K70: kWh

Though I was feeling I was walking the talk, feeling smug almost. I slipped. Frankly I started calling it an experiment in power usage. I realized at the beginning of the month that I had forgotten to turn off the water heater for days. (I admit it was nice to have warm water for dishes, etc.)

So, I decided to see how it would affect my kilowatt usage, especially with my not using my space heater with the warmer weather. Well, my meter reading on Monday showed that I used an additional 125 kWh. This is huge compared to my past several months. Extrapolating and including an extra five days in this reading, this meant a daily use of 11.7 kWh compared to 9.8 kWh. Bummer.

As I think about I realize I simply haven’t been as vigilant with turning off power strips, transferring coffee to a carafe while turning off my coffee pot and turning off lights. Another thing came up this month with my induction cooker dying. I have been using my crock pot and a miserable little hot plate. I am sure the hot plate uses more power because it takes so fucking long to heat. Oh yes, I also ate toast this last month. After several years without bread, I find myself back in the carbohydrate camp. Toast means the toaster oven and it is a power glutton.

So, I have called forth my resolve to make this next electric meter reading at least as low as December and January which were 228 and 227 kWh.

Television and the computer are my toughest challenges and I am well and truly contemplating ending my DirecTV. Like an addict, I twitch just thinking of it. I took an interesting quiz via Sierra Club today. I didn’t do so hot, but I will share the information. I don’t know how to embed the quiz that I got via email, so I will simply pass along the information.

If you want to take the quiz before reading this. Go here now.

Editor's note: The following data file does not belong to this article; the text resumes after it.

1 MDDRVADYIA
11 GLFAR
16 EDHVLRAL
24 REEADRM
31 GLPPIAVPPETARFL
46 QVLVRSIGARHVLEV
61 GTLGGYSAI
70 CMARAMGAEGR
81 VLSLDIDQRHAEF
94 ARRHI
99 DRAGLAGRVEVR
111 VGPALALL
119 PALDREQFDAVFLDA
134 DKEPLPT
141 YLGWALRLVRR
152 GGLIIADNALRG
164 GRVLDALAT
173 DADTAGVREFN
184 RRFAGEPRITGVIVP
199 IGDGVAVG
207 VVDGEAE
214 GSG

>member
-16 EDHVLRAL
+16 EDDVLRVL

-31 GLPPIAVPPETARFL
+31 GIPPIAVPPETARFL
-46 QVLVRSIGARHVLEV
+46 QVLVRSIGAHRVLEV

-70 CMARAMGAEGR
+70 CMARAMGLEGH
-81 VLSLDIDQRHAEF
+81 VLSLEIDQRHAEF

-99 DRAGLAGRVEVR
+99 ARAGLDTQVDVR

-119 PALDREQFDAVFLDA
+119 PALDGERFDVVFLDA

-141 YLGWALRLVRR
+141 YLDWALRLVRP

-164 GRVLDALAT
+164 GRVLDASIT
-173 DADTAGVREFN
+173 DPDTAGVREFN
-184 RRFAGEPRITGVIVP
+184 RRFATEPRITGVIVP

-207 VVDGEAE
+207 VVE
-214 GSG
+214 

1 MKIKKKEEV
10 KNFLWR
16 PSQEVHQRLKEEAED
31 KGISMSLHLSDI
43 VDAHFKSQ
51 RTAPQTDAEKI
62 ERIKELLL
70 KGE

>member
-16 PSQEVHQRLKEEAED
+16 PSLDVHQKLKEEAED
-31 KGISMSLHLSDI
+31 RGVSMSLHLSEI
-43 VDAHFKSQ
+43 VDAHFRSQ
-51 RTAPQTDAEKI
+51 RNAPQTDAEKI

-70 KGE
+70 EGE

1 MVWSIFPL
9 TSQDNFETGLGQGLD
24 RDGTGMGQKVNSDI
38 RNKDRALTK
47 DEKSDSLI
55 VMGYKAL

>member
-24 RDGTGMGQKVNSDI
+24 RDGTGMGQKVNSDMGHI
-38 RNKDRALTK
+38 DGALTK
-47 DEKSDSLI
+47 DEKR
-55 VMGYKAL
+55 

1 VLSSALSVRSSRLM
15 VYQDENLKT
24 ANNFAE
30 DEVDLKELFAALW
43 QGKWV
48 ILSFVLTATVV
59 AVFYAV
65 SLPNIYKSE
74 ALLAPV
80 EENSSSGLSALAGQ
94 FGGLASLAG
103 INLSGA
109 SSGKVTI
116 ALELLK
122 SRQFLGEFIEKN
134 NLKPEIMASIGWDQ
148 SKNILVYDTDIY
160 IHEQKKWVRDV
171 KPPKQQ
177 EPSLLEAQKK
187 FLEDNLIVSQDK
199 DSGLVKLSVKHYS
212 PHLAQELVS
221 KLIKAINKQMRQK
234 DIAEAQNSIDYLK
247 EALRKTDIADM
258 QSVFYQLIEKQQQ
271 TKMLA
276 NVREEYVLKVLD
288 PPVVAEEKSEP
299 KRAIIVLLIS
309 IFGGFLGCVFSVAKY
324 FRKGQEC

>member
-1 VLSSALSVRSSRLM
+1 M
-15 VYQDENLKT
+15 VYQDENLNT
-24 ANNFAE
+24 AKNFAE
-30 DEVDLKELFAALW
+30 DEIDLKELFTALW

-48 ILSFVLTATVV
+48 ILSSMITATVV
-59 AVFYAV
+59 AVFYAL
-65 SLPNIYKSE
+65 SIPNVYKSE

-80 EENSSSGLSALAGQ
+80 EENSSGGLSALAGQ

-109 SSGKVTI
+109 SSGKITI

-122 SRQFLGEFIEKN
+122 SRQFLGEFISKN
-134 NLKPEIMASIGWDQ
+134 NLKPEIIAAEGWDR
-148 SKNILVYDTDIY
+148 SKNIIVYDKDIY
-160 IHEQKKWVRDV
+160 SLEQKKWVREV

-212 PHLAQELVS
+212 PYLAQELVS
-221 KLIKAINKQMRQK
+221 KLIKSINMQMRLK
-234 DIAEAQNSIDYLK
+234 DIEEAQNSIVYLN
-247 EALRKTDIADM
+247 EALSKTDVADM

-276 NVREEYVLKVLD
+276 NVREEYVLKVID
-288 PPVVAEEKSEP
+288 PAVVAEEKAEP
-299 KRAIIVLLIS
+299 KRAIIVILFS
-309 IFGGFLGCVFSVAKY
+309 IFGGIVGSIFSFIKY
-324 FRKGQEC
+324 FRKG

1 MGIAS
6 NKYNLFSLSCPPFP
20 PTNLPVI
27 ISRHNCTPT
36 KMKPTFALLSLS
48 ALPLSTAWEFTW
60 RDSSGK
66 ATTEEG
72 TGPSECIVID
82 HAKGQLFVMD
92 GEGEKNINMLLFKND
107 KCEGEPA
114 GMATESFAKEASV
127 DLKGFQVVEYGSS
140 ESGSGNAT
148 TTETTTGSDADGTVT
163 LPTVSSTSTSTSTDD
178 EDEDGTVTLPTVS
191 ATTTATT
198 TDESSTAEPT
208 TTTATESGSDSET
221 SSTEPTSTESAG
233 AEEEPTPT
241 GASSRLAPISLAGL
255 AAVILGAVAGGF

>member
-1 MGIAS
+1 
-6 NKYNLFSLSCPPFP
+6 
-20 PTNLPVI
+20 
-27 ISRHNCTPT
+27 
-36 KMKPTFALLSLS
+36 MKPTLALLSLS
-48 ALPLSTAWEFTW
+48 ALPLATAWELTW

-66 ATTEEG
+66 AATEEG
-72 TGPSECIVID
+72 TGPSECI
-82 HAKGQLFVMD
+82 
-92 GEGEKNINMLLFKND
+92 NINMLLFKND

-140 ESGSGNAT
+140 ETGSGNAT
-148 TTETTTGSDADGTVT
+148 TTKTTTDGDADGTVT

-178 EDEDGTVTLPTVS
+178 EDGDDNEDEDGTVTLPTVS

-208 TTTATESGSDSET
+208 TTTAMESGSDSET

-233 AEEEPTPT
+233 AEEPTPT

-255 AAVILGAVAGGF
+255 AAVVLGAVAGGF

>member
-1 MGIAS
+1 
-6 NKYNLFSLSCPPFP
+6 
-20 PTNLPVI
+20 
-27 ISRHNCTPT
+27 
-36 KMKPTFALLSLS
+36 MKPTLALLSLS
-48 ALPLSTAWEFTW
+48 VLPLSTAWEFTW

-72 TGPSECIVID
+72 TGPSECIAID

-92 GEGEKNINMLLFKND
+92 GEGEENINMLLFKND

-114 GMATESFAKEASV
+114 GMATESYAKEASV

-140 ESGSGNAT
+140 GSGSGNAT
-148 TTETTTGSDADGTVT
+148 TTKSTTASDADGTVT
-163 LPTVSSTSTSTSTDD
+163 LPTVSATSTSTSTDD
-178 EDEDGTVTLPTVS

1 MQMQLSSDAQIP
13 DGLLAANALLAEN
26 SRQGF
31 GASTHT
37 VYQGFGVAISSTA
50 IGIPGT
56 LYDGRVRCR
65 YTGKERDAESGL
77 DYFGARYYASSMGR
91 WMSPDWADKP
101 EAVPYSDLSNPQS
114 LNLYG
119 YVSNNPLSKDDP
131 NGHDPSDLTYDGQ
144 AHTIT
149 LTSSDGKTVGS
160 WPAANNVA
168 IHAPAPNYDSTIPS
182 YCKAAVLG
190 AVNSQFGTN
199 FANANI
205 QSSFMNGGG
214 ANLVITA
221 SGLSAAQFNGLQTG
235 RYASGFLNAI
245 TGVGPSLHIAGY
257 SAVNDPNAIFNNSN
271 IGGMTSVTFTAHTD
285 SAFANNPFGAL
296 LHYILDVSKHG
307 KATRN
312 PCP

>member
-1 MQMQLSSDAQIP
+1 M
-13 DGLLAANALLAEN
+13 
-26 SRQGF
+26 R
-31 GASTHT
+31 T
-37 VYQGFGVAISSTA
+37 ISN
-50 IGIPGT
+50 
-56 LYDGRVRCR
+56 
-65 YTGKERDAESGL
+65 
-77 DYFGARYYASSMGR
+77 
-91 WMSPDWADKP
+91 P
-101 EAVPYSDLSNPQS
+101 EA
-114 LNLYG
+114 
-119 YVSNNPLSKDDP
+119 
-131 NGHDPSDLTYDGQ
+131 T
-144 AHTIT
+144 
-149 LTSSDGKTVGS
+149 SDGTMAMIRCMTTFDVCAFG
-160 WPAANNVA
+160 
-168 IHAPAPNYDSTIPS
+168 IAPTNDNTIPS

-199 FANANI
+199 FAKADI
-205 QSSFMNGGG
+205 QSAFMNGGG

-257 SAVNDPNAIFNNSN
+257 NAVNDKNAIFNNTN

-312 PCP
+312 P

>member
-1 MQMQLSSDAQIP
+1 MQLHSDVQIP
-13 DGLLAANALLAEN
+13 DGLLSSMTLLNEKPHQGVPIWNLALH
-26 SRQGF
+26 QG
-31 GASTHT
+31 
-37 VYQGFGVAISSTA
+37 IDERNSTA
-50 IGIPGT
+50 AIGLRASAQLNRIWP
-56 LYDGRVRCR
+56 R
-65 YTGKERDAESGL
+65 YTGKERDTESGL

How Green is My Screen?
  1. All else being equal, how do the three most common television screen technologies rank, from least to most energy intensive?
    Your Answer: LCD screens use the least energy (followed by plasma screens), and cathode ray tubes (CRTs) use the most.
    10 out of 10 points.

LCDs use the least energy of the three leading screen types, followed by plasma screens. Old-fashioned CRT televisions use the most power, especially if it's a way-back-when Philco or Zenith -- two U.S. brands that went defunct long before the arrival of American Idol.

Speaking of way back, give yourself a point if you knew that Fifties guitar god Link Wray used way more energy than any x-ray machine.

  1. A plasma TV uses 30 percent more energy than the same size LCD version.
    Your Answer: True
    10 out of 10 points.

Plasma TVs use about 30 percent more electricity than the equivalent LCD. As for which looks better or lasts longer, ask your favorite TV nerd -- and be prepared for some long answers.

  1. A CRT TV uses three times more energy than the same size LCD version.
    Your Answer: True
    10 out of 10 points.

True. Put your hand atop a tube TV and that warm feeling you get explains why they use so much more energy.

  1. An LCD TV always uses less energy than a CRT model.
    Your Answer: True
    0 out of 10 points.